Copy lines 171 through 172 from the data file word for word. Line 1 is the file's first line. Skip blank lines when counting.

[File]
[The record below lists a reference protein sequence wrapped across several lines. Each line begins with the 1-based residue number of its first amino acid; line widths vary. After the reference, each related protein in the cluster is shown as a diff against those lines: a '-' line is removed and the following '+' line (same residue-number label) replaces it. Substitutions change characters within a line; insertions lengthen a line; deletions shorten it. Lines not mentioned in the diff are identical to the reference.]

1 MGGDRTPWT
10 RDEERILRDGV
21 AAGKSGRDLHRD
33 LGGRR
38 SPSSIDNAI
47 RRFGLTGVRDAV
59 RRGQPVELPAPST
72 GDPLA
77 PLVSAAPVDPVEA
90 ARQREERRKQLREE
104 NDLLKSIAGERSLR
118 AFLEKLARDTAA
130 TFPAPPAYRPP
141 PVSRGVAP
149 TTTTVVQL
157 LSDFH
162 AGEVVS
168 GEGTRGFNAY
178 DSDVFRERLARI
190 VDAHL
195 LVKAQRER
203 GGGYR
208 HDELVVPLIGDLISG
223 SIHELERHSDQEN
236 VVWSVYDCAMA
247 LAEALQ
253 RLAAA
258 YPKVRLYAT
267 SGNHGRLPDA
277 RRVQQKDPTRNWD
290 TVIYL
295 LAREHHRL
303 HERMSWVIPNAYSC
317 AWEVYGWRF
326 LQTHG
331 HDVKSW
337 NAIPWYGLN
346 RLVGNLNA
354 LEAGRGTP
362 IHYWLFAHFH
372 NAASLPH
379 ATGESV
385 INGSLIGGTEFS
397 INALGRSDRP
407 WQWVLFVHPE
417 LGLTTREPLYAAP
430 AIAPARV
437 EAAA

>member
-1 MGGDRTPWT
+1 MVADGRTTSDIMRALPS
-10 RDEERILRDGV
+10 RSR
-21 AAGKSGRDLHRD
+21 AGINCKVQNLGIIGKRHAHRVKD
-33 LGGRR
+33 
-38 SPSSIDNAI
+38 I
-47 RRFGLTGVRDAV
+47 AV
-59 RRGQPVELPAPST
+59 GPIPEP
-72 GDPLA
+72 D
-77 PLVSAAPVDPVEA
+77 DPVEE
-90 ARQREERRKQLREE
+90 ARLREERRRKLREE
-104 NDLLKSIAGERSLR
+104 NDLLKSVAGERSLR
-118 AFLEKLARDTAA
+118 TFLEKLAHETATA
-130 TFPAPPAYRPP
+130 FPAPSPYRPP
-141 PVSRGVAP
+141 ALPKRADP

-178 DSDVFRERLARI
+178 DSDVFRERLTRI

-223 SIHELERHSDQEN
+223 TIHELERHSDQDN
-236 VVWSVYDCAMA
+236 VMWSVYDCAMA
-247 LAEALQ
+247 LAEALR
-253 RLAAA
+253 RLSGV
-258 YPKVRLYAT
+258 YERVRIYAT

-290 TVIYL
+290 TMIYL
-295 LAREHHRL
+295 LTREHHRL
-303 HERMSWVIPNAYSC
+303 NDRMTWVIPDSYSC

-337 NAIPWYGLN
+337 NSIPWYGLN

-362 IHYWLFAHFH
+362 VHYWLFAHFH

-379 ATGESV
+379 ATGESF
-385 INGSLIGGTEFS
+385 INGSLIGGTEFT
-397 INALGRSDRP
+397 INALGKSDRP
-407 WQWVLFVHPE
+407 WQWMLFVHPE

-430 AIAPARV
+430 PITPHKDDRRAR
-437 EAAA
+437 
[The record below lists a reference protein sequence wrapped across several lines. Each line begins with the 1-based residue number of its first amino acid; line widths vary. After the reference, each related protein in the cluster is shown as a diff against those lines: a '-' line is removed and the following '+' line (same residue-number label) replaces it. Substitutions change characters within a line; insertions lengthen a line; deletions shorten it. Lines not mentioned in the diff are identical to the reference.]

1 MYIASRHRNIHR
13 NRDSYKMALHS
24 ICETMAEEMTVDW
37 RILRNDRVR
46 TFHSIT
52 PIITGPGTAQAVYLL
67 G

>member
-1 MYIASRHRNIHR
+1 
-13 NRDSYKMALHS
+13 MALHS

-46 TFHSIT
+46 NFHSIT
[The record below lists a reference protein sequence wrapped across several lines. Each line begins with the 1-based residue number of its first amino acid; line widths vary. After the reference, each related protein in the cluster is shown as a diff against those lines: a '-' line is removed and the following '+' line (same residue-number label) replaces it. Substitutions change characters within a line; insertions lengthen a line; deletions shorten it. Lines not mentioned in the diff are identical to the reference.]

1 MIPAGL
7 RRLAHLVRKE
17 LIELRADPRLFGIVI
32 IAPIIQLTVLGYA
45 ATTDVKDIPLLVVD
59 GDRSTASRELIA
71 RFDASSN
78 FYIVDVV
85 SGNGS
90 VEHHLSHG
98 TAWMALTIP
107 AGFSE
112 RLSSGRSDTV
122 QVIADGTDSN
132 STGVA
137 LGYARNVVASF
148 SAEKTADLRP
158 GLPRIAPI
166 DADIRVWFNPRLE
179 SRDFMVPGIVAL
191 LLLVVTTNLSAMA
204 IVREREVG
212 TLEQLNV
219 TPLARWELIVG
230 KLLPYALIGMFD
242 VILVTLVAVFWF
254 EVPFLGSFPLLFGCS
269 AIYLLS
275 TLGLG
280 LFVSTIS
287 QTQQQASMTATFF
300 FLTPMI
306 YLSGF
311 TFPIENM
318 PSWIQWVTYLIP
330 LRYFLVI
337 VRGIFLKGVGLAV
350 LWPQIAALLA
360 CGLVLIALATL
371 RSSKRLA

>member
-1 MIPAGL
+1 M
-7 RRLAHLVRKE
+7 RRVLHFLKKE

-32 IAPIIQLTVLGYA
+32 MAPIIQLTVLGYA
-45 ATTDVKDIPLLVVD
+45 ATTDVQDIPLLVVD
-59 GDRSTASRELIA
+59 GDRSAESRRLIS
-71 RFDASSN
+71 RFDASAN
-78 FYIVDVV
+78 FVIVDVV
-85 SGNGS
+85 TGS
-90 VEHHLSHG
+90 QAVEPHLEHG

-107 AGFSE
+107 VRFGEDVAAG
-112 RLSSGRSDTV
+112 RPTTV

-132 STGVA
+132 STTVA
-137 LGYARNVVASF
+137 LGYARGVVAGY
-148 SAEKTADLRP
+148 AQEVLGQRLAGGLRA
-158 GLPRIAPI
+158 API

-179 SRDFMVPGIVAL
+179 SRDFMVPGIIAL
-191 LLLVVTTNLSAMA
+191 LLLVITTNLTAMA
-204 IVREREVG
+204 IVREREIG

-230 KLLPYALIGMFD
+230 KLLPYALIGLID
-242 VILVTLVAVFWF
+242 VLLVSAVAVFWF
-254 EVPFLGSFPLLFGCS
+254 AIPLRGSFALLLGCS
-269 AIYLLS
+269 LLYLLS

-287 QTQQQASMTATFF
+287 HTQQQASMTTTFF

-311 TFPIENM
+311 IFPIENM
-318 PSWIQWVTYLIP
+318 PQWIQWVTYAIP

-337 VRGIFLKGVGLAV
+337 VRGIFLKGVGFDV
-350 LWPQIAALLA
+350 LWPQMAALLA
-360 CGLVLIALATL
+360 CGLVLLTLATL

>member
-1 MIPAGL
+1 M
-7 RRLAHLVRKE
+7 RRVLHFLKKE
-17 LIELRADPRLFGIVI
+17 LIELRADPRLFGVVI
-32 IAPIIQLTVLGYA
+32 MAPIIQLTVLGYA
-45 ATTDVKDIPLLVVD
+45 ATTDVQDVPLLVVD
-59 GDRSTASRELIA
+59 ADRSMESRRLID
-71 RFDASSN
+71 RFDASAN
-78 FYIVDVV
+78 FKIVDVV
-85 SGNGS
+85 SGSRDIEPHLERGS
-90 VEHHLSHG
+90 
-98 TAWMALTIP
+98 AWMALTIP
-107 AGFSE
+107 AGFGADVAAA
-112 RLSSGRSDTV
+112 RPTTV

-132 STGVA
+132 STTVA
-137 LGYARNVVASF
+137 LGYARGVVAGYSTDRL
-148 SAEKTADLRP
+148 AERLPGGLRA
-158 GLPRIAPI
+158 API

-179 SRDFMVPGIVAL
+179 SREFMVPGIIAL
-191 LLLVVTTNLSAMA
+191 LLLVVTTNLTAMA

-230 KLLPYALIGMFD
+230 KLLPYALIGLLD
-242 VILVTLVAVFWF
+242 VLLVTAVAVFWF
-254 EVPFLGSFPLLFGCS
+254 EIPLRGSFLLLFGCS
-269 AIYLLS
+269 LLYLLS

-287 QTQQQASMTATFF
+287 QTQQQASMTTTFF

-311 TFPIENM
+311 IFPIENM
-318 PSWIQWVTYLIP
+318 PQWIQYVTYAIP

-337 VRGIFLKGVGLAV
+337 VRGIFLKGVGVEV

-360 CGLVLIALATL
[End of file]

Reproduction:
+1 M
-7 RRLAHLVRKE